THE electorate of Ballarat covers about 4652 square kilometres, from Ballarat in the west to Bacchus Marsh in the east.
Smaller towns include Ballan, Blackwood, a part of Burrumbeet, Buninyong, Clunes, Creswick, Daylesford, Myrniong and Trentham.
Ballarat’s boundaries abut the electorates of Bendigo in the north, Gorton, Lalor and McEwen in the east, Corangamite and Corio in the south and Wannon in the west.
Apart from Wannon, held by the Liberals’ Dan Tehan, the entire area is an Australian Labor Party stronghold.
Steve Gibbons holds Bendigo, Brendan O’Connor has Gorton, Rob Mitchell has McEwen and Corio is held by Richard Marles, all ALP members.
Corangamite is the most marginal seat in Australia, held for Labor by former Ballarat City councillor Darren Cheeseman by just 0.3 per cent, while the member for Lalor is former prime minister Julia Gillard.
The Mackerras pre-election pendulum, based on the 2010 election results and any significant changes since, shows Corangamite and Wannon to be marginal seats, Bendigo and McEwen are rated fairly safe, Ballarat and Corio are considered safe and Lalor and Gorton very safe.
But the bottom line of any election is not the electorate statistics but the demographics of the voters.
Who will decide if incumbent Catherine King holds Ballarat? Who will vote for Liberal challenger John Fitzgibbon? Or will there be a swing to one of the other eight candidates in a large field?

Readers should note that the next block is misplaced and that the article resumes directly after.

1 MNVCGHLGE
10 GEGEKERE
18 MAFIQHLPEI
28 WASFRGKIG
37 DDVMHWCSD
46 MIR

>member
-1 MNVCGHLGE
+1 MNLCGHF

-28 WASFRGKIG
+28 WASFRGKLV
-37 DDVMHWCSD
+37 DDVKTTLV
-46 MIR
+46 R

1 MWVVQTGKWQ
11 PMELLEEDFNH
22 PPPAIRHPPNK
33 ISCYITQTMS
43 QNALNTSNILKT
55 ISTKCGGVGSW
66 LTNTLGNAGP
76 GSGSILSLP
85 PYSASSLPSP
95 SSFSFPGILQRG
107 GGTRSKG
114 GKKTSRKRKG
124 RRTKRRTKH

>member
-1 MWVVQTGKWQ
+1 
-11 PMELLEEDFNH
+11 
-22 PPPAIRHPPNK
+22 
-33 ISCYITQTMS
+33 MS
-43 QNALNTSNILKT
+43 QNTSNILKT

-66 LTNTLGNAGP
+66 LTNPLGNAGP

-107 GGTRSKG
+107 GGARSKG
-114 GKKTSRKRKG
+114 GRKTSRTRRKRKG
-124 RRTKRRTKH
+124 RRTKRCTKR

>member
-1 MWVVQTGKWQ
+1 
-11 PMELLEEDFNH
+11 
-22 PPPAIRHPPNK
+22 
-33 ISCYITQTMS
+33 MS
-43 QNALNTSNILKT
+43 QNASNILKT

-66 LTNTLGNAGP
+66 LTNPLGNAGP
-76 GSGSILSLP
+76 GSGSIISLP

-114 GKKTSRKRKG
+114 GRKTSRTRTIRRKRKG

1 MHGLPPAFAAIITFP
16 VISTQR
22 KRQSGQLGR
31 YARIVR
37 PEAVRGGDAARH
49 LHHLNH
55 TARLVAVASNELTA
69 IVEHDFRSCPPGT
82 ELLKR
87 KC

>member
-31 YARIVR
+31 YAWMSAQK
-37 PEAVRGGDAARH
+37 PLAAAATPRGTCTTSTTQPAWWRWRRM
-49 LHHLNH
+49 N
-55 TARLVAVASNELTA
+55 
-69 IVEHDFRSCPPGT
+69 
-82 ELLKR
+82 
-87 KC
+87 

Based on the 2011 Census figures, the Ballarat electorate has 141,318 people, of which 68,607 are male and 72,711 are female, with a median age of 38.
There are also 37,051 families, with an average of just under two children per family.
The median weekly household income is $1013, with median monthly mortgage repayments of $1387.
So how, traditionally, will these demographics affect our voting patterns?
University of Melbourne political science lecturer Scott Brenton said a young electorate, such as central Melbourne, usually correlated with a strong Greens vote.
However, he said Ballarat’s median age of 38 would place it in the middle or just towards the older end of the spectrum.
“Labor is not polling too badly in the middle age groups but it drops off in the older age groups,” Mr Brenton said.
He said Ballarat’s household income was at the lower end of the scale but its link with party preferences was not so straightforward.
“Higher income electorates often favour the Liberals but it’s not the opposite at the other end, as there are many low-income rural electorates with Liberal/National members.
“A more telling stat is often the proportion of mortgages, which tends to be higher in marginal seats, elevating the issue of interest rates.”